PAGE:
Legality of Dramat's suspension in question

The legality surrounding Hawks head Anwa Dramat's suspension has been called into question. (Paul Botes, M&G)

The legality surrounding Hawks head Anwa Dramat's suspension has been called into question. (Paul Botes, M&G)

Questions have been raised about whether the head of the Hawks, Anwa Dramat, was suspended legally, raising the possibility that the matter could be headed for court. 

While the Democratic Alliance (DA) has questioned the legality of the suspension, which took place on Tuesday afternoon, the ministry of police says it has acted legally and that the provisions of the police act dealing with the suspension are “new” and “untested”.

A spokesperson for the minister of police, Nathi Nhleko, said the minister sought legal advice before issuing Dramat with notice of his provisional suspension.

Nhleko’s spokesperson, Musa Zondi, said the minister also gave Dramat an opportunity to give reasons why he should not be suspended before provisionally suspending him for 60 days.

Rendition of Zim suspects
Dramat’s suspension is believed to be related to his alleged involvement in the rendition of Zimbabwean suspects, but there are suspicions that it was politically motivated.

The Mail & Guardian understands that Dramat has sought legal counsel on his suspension, but Dramat declined to comment on this on Wednesday. He also would not comment on whether he would challenge his suspension. 

Central to the legality of Dramat’s suspension is a Constitutional Court ruling, handed down on November 27, that set aside provisions in the South African Police Service (SAPS) Ammendment Act, which gave the minister sole discretion on whether or not to suspend the head of the Hawks.

The ruling resulted from a court challenge brought by Hugh Glenister, which sought to challenge whether the SAPS Act gave the Hawks sufficient independence from the executive.

‘Adequate’ independence
The Court stated that the Hawks must have “adequate” independence.

What remains of the relevant section is that the Minister must notify Parliament, and a committee of the National Assembly must consider the pending suspension before the suspension can legally occur.

The gist of the ruling appears to have been to give Parliament a more meaningful role in the suspension of the head of the Hawks. 

Zondi said there had been some discussion among this within the ministry before Dramat was suspended, but the ruling remains “untested”.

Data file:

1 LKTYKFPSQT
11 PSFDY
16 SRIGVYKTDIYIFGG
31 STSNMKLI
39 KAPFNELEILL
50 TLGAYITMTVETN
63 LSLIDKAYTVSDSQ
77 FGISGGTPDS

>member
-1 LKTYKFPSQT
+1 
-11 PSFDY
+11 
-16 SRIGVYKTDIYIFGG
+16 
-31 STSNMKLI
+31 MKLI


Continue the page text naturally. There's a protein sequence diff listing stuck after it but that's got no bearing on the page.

The interpretation of the relevant sections would therefore need to be tested in a court of law, Zondi said. But for now, the minister had been advised that he had acted legally, Zondi added.

Acted illegally
But DA spokesperson on police, Dianne Kohler-Barnard, said on Wednesday that Nhleko had acted illegally.

“The Constitutional Court judgment stated that the Minister may not suspend the head of the Hawks.
Section 17 CA was declared ‘inconsistent with the Constitution and are declared invalid and deleted from the date of this order’.

“It is quite obviously a political ploy to remove General Dramat, put an acting head in his position, and instruct that person to fire Lieutenant General Johan Booysen, the KwaZulu-Natal (KZN) head of the Hawks.

“Booysen has been instrumental in conducting various investigations into six MECs and the KZN police commissioner,” Kohler-Barnard said.

The section also requires that a commission of inquiry, headed by a judge or retired judge, must be instituted to consider allegations against the head of the Hawks.

Zondi said this had not yet been instituted and said the minister would decide whether this step was appropriate after considering his own fact-finding mission. This exercise would not amount to an official inquiry, Zondi said.

But he added that Dramat’s suspension was necessary to restore stability to the Hawks because the allegations against Dramat could no longer go uninterrogated. He said Dramat’s suspension did not amount to a finding of guilt.

Grave concern
Meanwhile, the Helen Suzman Foundation (HSF) said it noted the suspension with “grave concern”.

“This comes hot on the heels of the HSF’s recent successful intervention, and the ruling by the Constitutional Court, relating to the independence of the Directorate of Priority Crime Investigation [Hawks].”

The Foundation said the suspension was “troubling” because it could destabilise the administration of justice and the fight against corruption.

“We await further communication from the minister of police and the commissioner of police, and trust that greater clarity will be forthcoming,” said HSF director, Francis Antonie.

Meanwhile, the South African Press Association reported that Major General Berning Ntlemeza will be acting head of the Hawks following Dramat’s suspension, the police ministry confirmed.

Sarah Evans

Sarah Evans

Sarah Evans interned at the Diamond Fields Advertiser in Kimberley for three years before completing an internship at the Mail & Guardian Centre for Investigative Journalism (amaBhungane). She went on to work as a Mail & Guardian news reporter with areas of interest including crime, law, governance and the nexus between business and politics.  Read more from Sarah Evans

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